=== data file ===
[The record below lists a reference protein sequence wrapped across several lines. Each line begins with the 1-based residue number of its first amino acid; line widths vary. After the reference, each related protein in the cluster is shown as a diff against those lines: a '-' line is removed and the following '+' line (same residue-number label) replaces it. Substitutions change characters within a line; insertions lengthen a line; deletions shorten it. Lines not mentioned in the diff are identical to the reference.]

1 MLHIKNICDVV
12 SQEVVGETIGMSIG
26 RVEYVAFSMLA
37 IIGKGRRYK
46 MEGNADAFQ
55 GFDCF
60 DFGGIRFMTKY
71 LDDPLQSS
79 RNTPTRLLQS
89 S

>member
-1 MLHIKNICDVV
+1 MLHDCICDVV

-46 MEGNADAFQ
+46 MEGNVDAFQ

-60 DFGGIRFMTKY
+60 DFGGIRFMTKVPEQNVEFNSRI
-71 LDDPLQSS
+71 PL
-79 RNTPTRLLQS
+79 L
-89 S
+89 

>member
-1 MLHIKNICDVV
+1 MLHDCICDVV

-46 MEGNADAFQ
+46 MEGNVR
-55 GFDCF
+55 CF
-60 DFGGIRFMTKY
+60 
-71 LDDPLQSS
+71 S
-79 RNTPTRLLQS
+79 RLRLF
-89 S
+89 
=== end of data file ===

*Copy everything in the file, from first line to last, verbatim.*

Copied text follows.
[The record below lists a reference protein sequence wrapped across several lines. Each line begins with the 1-based residue number of its first amino acid; line widths vary. After the reference, each related protein in the cluster is shown as a diff against those lines: a '-' line is removed and the following '+' line (same residue-number label) replaces it. Substitutions change characters within a line; insertions lengthen a line; deletions shorten it. Lines not mentioned in the diff are identical to the reference.]

1 MLHIKNICDVV
12 SQEVVGETIGMSIG
26 RVEYVAFSMLA
37 IIGKGRRYK
46 MEGNADAFQ
55 GFDCF
60 DFGGIRFMTKY
71 LDDPLQSS
79 RNTPTRLLQS
89 S

>member
-1 MLHIKNICDVV
+1 MLHDCICDVV

-46 MEGNADAFQ
+46 MEGNVDAFQ

-60 DFGGIRFMTKY
+60 DFGGIRFMTKVPEQNVEFNSRI
-71 LDDPLQSS
+71 PL
-79 RNTPTRLLQS
+79 L
-89 S
+89 

>member
-1 MLHIKNICDVV
+1 MLHDCICDVV

-46 MEGNADAFQ
+46 MEGNVR
-55 GFDCF
+55 CF
-60 DFGGIRFMTKY
+60 
-71 LDDPLQSS
+71 S
-79 RNTPTRLLQS
+79 RLRLF
-89 S
+89 